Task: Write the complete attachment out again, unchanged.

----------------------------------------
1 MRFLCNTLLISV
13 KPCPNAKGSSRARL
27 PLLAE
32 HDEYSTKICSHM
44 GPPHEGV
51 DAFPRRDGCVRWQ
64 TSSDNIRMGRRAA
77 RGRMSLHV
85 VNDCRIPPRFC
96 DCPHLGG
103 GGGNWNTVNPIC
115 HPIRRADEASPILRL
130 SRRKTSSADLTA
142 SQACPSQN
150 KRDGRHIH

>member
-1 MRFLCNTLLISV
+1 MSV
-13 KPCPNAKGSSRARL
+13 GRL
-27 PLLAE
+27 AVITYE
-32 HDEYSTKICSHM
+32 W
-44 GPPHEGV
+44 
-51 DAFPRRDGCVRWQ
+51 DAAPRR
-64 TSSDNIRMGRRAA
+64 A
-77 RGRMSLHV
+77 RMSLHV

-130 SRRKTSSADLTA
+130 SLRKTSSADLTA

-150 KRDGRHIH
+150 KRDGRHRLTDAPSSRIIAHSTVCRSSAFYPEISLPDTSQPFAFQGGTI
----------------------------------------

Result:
1 MRFLCNTLLISV
13 KPCPNAKGSSRARL
27 PLLAE
32 HDEYSTKICSHM
44 GPPHEGV
51 DAFPRRDGCVRWQ
64 TSSDNIRMGRRAA
77 RGRMSLHV
85 VNDCRIPPRFC
96 DCPHLGG
103 GGGNWNTVNPIC
115 HPIRRADEASPILRL
130 SRRKTSSADLTA
142 SQACPSQN
150 KRDGRHIH

>member
-1 MRFLCNTLLISV
+1 MSV
-13 KPCPNAKGSSRARL
+13 GRL
-27 PLLAE
+27 AVITYE
-32 HDEYSTKICSHM
+32 W
-44 GPPHEGV
+44 
-51 DAFPRRDGCVRWQ
+51 DAAPRR
-64 TSSDNIRMGRRAA
+64 A
-77 RGRMSLHV
+77 RMSLHV

-130 SRRKTSSADLTA
+130 SLRKTSSADLTA

-150 KRDGRHIH
+150 KRDGRHRLTDAPSSRIIAHSTVCRSSAFYPEISLPDTSQPFAFQGGTI